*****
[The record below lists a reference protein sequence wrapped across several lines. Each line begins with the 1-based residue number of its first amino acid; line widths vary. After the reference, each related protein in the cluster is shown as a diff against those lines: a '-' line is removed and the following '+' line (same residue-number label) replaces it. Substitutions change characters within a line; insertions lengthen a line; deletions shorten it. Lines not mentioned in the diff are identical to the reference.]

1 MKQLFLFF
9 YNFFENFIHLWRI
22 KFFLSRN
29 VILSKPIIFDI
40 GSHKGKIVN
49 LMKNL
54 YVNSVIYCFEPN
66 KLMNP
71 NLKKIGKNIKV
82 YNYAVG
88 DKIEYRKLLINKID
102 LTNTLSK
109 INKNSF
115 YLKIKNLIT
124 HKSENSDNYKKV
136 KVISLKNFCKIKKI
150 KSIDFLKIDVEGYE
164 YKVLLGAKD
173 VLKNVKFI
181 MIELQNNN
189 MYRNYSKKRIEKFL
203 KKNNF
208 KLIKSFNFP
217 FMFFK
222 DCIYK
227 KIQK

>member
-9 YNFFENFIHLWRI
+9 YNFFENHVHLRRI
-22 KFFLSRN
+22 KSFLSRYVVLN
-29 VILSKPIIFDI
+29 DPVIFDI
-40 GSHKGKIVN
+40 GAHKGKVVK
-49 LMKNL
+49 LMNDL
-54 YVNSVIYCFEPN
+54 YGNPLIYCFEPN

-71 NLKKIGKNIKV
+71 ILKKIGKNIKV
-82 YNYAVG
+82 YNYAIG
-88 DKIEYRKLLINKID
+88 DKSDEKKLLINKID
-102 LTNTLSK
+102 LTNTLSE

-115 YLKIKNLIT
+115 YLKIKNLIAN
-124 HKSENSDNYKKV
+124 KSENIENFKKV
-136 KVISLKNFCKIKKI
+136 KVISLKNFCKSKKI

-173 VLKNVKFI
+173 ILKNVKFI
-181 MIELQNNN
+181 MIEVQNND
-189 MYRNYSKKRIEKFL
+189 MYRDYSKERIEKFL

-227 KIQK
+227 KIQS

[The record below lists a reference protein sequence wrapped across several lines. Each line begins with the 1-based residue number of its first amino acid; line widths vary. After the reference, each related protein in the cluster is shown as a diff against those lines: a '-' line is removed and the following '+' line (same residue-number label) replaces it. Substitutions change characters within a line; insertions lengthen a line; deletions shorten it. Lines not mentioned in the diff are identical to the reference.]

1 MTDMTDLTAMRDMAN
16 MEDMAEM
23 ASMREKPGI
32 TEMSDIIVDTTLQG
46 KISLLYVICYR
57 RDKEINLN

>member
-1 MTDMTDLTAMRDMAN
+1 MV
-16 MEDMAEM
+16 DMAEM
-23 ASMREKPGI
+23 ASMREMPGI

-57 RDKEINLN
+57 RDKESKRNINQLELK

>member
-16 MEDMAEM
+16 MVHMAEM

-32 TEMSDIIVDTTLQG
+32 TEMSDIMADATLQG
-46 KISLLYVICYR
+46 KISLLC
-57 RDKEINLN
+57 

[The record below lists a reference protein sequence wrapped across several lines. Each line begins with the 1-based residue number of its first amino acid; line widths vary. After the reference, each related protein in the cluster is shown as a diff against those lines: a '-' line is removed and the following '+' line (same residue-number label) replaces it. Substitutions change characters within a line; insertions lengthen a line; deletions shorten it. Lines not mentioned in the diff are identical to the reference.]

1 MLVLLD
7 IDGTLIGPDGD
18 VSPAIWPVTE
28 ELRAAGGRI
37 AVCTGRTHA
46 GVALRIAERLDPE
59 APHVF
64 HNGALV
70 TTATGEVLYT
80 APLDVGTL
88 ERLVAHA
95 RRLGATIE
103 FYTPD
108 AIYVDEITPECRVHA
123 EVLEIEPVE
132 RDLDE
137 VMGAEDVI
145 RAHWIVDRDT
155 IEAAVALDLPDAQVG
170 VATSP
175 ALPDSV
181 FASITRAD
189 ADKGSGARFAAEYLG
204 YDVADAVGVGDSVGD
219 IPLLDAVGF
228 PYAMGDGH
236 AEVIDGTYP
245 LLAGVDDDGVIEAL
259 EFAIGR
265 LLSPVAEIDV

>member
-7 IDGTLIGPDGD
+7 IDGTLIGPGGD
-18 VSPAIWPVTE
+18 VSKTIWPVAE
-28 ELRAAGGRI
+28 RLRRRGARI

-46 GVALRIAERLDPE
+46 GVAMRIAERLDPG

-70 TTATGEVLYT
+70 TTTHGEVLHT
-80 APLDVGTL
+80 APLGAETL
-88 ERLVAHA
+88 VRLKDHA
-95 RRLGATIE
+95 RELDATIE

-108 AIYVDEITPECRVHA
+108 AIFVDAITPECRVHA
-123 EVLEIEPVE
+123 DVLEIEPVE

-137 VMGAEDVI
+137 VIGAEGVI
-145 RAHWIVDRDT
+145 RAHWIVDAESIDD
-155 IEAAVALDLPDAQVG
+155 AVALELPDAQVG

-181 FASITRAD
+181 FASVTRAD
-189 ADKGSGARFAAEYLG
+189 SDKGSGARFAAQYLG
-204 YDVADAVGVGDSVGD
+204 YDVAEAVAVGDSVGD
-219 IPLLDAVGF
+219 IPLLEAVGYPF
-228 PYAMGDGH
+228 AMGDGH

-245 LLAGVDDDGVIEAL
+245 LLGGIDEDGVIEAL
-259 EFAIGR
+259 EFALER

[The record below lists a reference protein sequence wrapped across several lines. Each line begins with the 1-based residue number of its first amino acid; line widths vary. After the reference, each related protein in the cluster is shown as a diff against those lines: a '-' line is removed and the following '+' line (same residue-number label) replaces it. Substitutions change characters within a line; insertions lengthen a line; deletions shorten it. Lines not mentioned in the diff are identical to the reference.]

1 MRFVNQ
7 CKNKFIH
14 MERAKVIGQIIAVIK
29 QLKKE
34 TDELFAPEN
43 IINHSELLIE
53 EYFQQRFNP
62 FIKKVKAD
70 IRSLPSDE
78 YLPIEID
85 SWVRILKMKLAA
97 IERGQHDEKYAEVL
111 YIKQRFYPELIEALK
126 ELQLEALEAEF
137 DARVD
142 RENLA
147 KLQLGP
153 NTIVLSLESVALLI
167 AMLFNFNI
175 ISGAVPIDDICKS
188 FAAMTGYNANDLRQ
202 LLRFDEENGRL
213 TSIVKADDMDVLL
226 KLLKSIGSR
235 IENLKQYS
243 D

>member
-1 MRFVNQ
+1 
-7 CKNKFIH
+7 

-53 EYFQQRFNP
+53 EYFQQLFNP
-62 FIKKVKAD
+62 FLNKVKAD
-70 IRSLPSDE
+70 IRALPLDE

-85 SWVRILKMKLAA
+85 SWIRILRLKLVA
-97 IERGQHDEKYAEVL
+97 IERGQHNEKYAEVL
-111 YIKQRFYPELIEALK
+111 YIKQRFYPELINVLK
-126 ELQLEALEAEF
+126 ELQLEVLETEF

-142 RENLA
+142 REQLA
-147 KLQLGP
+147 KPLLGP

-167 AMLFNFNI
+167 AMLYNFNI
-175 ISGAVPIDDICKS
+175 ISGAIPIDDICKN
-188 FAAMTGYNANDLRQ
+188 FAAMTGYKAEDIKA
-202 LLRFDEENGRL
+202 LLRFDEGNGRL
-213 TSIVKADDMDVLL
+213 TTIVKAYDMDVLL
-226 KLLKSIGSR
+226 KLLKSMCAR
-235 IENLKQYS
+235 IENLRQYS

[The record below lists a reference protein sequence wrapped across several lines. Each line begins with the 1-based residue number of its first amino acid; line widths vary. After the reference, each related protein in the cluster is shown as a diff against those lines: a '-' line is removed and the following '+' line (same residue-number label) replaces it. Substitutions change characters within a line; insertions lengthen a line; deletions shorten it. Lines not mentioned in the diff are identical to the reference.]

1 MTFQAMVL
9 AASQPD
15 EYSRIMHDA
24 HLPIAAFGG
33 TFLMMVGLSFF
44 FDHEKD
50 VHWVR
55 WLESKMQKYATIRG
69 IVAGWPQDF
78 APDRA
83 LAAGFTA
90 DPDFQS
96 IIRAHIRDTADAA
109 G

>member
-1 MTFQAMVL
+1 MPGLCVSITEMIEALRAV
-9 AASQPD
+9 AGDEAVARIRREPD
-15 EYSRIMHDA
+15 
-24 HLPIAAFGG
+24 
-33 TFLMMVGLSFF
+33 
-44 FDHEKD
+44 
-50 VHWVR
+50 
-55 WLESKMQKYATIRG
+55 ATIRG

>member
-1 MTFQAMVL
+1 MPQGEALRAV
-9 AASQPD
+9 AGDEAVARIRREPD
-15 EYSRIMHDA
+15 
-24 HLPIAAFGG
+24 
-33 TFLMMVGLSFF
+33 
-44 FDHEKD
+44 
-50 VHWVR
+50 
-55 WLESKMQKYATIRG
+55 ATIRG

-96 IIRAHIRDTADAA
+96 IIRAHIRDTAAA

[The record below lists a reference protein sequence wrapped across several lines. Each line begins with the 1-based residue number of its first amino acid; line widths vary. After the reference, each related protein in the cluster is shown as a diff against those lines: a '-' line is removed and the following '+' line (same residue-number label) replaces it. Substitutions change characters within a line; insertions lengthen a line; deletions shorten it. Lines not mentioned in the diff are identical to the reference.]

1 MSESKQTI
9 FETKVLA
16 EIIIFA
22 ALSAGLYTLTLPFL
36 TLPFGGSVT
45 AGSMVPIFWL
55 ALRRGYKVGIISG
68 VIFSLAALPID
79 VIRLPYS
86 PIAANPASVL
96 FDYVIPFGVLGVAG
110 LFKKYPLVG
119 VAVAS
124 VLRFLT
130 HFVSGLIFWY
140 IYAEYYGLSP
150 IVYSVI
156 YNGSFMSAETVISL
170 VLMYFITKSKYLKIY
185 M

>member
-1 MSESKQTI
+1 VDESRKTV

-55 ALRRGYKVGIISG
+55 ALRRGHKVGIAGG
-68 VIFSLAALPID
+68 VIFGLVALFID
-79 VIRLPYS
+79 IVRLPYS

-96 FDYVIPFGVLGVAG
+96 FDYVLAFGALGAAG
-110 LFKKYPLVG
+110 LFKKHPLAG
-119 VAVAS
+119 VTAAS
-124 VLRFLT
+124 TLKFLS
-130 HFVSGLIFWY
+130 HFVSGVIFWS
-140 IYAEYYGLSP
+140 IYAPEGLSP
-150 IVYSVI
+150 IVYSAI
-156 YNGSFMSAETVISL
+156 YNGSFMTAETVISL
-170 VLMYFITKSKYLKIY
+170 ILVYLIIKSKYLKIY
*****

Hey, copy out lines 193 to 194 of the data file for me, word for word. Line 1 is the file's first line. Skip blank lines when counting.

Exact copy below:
+53 EYFQQLFNP
-62 FIKKVKAD